Obesity, as discovered recently, is not only damaging to one’s self-esteem but can also increase your healthcare costs. A recent study published by the Value in Health magazine has found that abdominal obesity (an increased waistline) can worsen metabolic and cardiovascular diseases leading to an increase in health care costs, much more than people who have a smaller waistline but are in the same overweight and obesity classification.
In Germany, the statistics that validate this claim of greater health care costs annually showed a difference in costs by over 16 % to 18 %, while in the United States that figure was about 20% to 30% higher. These consistent results in tests do tell you a thing or two about the impact of an increased waistline on healthcare costs regardless of whether your body mass index (BMI) is in the healthy range or not.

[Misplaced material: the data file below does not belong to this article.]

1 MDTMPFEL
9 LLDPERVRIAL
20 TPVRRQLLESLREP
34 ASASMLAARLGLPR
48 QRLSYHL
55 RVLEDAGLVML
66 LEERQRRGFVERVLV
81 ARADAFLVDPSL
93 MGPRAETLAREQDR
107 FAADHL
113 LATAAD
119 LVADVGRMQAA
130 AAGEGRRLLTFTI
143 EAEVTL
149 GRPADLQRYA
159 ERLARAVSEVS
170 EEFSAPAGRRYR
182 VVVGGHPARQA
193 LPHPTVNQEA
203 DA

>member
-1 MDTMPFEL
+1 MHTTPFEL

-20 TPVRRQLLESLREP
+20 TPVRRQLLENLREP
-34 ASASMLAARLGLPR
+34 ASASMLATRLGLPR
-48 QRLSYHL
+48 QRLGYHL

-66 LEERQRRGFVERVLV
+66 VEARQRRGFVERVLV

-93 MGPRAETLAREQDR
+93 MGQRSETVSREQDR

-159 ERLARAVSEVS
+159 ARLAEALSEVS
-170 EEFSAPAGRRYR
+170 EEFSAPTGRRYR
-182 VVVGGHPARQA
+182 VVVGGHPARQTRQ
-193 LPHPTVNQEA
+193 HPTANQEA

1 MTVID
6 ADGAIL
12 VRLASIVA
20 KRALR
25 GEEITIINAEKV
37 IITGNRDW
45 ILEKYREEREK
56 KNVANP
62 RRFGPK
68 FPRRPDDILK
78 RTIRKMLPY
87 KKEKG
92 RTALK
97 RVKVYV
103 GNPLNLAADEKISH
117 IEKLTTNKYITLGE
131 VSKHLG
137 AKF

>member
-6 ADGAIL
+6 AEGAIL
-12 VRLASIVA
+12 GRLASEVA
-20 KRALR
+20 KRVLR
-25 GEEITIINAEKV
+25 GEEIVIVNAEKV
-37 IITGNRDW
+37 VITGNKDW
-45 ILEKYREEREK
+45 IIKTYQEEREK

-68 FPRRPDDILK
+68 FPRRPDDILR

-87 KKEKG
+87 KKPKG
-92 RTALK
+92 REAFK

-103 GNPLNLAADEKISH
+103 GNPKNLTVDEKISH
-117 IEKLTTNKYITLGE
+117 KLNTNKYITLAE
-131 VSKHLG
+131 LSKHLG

Interestingly, the subjects chosen for this study were Internet panels consisting of 10,816 individuals from the United States and Germany who were from 30 to 70 years of age with BMI scores between 20 and 35, who were then classified into healthy weight, overweight and obese categories. Using online questionnaires, the individuals then provided details such as their weight, waist circumference, and health-care resource use at 0, 3 and 6 months consecutively.
This finally led to the conclusion that if overweight or obese people were provided with expertise and assistance to manage their weight effectively, one would see a decrease in expenditure on annual health care costs.